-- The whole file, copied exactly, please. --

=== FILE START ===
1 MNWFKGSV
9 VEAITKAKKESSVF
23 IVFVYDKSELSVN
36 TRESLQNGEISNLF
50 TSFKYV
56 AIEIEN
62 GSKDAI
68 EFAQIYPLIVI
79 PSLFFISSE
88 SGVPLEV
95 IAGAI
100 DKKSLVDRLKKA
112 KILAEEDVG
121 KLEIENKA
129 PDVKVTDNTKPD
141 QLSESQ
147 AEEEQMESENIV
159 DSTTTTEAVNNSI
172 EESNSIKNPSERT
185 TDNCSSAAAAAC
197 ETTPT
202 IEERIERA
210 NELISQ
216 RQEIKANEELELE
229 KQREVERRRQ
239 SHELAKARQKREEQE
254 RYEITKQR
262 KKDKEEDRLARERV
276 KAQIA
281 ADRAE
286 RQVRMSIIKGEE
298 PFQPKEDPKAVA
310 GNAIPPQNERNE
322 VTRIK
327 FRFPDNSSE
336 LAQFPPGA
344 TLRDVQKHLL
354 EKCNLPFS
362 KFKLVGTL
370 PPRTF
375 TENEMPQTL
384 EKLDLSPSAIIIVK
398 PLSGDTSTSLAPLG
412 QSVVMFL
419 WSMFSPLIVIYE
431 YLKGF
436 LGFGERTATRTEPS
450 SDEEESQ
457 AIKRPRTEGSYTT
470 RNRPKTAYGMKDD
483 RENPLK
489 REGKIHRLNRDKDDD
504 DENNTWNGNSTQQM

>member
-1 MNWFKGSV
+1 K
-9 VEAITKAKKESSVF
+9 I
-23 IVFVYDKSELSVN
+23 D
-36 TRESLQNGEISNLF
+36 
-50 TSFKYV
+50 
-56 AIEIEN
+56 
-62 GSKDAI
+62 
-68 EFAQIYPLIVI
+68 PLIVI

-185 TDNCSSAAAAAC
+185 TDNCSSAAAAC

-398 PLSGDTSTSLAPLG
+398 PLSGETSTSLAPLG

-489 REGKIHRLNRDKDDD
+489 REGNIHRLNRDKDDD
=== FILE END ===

1 MNWFKGSV
9 VEAITKAKKESSVF
23 IVFVYDKSELSVN
36 TRESLQNGEISNLF
50 TSFKYV
56 AIEIEN
62 GSKDAI
68 EFAQIYPLIVI
79 PSLFFISSE
88 SGVPLEV
95 IAGAI
100 DKKSLVDRLKKA
112 KILAEEDVG
121 KLEIENKA
129 PDVKVTDNTKPD
141 QLSESQ
147 AEEEQMESENIV
159 DSTTTTEAVNNSI
172 EESNSIKNPSERT
185 TDNCSSAAAAAC
197 ETTPT
202 IEERIERA
210 NELISQ
216 RQEIKANEELELE
229 KQREVERRRQ
239 SHELAKARQKREEQE
254 RYEITKQR
262 KKDKEEDRLARERV
276 KAQIA
281 ADRAE
286 RQVRMSIIKGEE
298 PFQPKEDPKAVA
310 GNAIPPQNERNE
322 VTRIK
327 FRFPDNSSE
336 LAQFPPGA
344 TLRDVQKHLL
354 EKCNLPFS
362 KFKLVGTL
370 PPRTF
375 TENEMPQTL
384 EKLDLSPSAIIIVK
398 PLSGDTSTSLAPLG
412 QSVVMFL
419 WSMFSPLIVIYE
431 YLKGF
436 LGFGERTATRTEPS
450 SDEEESQ
457 AIKRPRTEGSYTT
470 RNRPKTAYGMKDD
483 RENPLK
489 REGKIHRLNRDKDDD
504 DENNTWNGNSTQQM

>member
-1 MNWFKGSV
+1 K
-9 VEAITKAKKESSVF
+9 I
-23 IVFVYDKSELSVN
+23 D
-36 TRESLQNGEISNLF
+36 
-50 TSFKYV
+50 
-56 AIEIEN
+56 
-62 GSKDAI
+62 
-68 EFAQIYPLIVI
+68 PLIVI

-185 TDNCSSAAAAAC
+185 TDNCSSAAAAC

-398 PLSGDTSTSLAPLG
+398 PLSGETSTSLAPLG

-489 REGKIHRLNRDKDDD
+489 REGNIHRLNRDKDDD